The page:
Clay pebbles are baked clay pellets that form an ideal hydroponic growing medium for plants. They are also called “hydroton” or “leca.”

Clay pebbles are made by baking pure clay. The clay is formed into pebbles and fired in rotary kilns at 1200C°. This causes the clay to expand, like popcorn, and become porous. The result is a hard pellet, light enough to float, with a hard shell and a porous core.

At first glance, they might look like something you’d find in your aquarium filter, but there’s a big difference between the two. Aquarium filter media is intended to trap fine particles of dirt and debris while allowing water to flow through it. Leca is designed to hold water so that roots can grow down into it.

PERLITES

Perlite is a naturally occurring form of volcanic glass that has been used as an inert soil amendment for more than half a century. In the horticultural industry, perlite is used to improve soil aeration and water drainage in potting mixes.

Perlite is a generic term for naturally occurring siliceous rock. The distinguishing feature which sets perlite apart from other volcanic glasses is that when heated to a suitable point in its softening range, it expands from four to twenty times its original volume.

This expansion is due to the presence of two to six percent combined water in the crude perlite rock, which causes the rock to expand into porous glass particles when quickly heated to above 1,500°F (816°C). The exceptional physical characteristics of expanded perlite make it useful in a wide variety of commercial, industrial and horticultural applications.

VERMICULITE

Vermiculite is a mineral that has the property of greatly expanding when heated. The heating process for vermiculite is called exfoliation or expansion, and it causes the mineral to pop (like popcorn) and expand up to 15 times its original size. It is then crushed into small granules.

Vermiculite has the unusual property of being able to absorb many times its own weight in water, and retain it for long periods without drying out.

Vermiculite is used in a wide range of products, including potting mixes, insulation, horticulture, construction materials, fire protection and as an additive to plaster.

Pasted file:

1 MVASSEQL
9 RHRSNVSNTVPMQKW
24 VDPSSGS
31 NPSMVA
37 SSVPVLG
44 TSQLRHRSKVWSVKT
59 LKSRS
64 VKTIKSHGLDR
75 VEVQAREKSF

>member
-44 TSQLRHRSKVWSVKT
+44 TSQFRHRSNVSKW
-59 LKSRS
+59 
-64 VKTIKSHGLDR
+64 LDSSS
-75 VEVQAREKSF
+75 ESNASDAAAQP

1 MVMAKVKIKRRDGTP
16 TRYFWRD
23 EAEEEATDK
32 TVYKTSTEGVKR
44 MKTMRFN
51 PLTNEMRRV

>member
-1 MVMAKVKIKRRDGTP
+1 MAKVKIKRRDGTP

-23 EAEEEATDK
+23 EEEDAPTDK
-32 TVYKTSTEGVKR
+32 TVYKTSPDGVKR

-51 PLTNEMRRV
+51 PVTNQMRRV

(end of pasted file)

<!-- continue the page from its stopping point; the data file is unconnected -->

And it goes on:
COCO PEAT/FIBRE

Coco peat, also known as coir dust, is made from the fibrous material found between the hard, internal shell and the outer coat of a coconut. It is a 100% natural product with multiple uses. Coco peat is widely used in horticulture as a soil conditioner and growth media.

The unique features of coco peat make it an ideal growing medium for Hydroponics, Soil less potting mixes, Lawn dressing, Landscaping and Green houses.

RIVER ROCKS

River rock is a naturally occurring stone that is deposited by flowing water, such as a river or creek. It ranges in size from large boulders to smaller stones, such as pebbles. The term is used to describe landscape rocks that are found in a river bed or along the shore of a river.

SAND

First of all i would like to say,  avoid sand that will increase the PH of your nutrient rich solution, sand also get heavy when wet so when planning your hydroponic infrastructure and system and your desired use of media is sand get platforms or surface that will support. also here is a tip, get soil that has big particles to allow water retention and aeration of the roots.

SAWDUST

This media has good water absorption and retention. Be careful not to buy fine sawdust as it wound not have proper aeration for the roots of your crops. Also avoid sawdust that has been chemically sprayed. Before use wash thoroughly with clean water. It also breaks down you might need to add or replace the sawdust regularly. 

Conclusion

No matter what hydroponics system you choose, your plants will require media to grow in. Choosing the right hydroponics growing media is an important consideration in long-term success. The best growing media allow roots to expand and take hold while providing nutrients and water to the plants as they need it.